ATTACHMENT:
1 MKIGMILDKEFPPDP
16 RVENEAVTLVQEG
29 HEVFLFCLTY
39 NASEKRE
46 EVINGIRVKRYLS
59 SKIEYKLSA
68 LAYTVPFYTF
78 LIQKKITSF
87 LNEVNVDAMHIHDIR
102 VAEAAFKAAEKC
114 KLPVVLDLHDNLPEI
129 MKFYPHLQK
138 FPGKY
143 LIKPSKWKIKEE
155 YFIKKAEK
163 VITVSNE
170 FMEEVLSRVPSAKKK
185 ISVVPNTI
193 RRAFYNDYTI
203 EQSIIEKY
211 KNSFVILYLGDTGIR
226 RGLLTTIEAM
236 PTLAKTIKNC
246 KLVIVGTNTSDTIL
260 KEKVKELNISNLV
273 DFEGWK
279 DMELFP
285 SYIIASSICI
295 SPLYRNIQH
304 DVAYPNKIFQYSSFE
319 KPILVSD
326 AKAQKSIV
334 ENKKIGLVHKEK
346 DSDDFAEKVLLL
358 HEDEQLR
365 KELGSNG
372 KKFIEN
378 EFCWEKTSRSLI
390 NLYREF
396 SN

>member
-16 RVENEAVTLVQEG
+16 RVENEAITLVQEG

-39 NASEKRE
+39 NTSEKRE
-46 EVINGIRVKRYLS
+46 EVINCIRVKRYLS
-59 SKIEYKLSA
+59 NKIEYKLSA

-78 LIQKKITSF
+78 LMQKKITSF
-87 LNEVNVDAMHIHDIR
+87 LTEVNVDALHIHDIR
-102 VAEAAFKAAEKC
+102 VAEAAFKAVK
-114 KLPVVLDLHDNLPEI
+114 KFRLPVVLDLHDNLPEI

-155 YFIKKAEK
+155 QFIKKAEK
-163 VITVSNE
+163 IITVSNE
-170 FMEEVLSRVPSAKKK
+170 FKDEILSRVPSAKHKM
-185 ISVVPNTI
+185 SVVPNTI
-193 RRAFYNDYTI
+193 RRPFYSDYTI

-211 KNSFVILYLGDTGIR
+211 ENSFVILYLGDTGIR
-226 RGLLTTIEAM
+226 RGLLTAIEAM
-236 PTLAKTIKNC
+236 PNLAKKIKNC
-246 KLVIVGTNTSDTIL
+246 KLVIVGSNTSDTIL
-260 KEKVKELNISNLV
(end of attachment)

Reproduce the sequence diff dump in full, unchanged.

1 MKIGMILDKEFPPDP
16 RVENEAVTLVQEG
29 HEVFLFCLTY
39 NASEKRE
46 EVINGIRVKRYLS
59 SKIEYKLSA
68 LAYTVPFYTF
78 LIQKKITSF
87 LNEVNVDAMHIHDIR
102 VAEAAFKAAEKC
114 KLPVVLDLHDNLPEI
129 MKFYPHLQK
138 FPGKY
143 LIKPSKWKIKEE
155 YFIKKAEK
163 VITVSNE
170 FMEEVLSRVPSAKKK
185 ISVVPNTI
193 RRAFYNDYTI
203 EQSIIEKY
211 KNSFVILYLGDTGIR
226 RGLLTTIEAM
236 PTLAKTIKNC
246 KLVIVGTNTSDTIL
260 KEKVKELNISNLV
273 DFEGWK
279 DMELFP
285 SYIIASSICI
295 SPLYRNIQH
304 DVAYPNKIFQYSSFE
319 KPILVSD
326 AKAQKSIV
334 ENKKIGLVHKEK
346 DSDDFAEKVLLL
358 HEDEQLR
365 KELGSNG
372 KKFIEN
378 EFCWEKTSRSLI
390 NLYREF
396 SN

>member
-16 RVENEAVTLVQEG
+16 RVENEAITLVQEG

-39 NASEKRE
+39 NTSEKRE
-46 EVINGIRVKRYLS
+46 EVINCIRVKRYLS
-59 SKIEYKLSA
+59 NKIEYKLSA

-78 LIQKKITSF
+78 LMQKKITSF
-87 LNEVNVDAMHIHDIR
+87 LTEVNVDALHIHDIR
-102 VAEAAFKAAEKC
+102 VAEAAFKAVK
-114 KLPVVLDLHDNLPEI
+114 KFRLPVVLDLHDNLPEI

-155 YFIKKAEK
+155 QFIKKAEK
-163 VITVSNE
+163 IITVSNE
-170 FMEEVLSRVPSAKKK
+170 FKDEILSRVPSAKHKM
-185 ISVVPNTI
+185 SVVPNTI
-193 RRAFYNDYTI
+193 RRPFYSDYTI

-211 KNSFVILYLGDTGIR
+211 ENSFVILYLGDTGIR
-226 RGLLTTIEAM
+226 RGLLTAIEAM
-236 PTLAKTIKNC
+236 PNLAKKIKNC
-246 KLVIVGTNTSDTIL
+246 KLVIVGSNTSDTIL
-260 KEKVKELNISNLV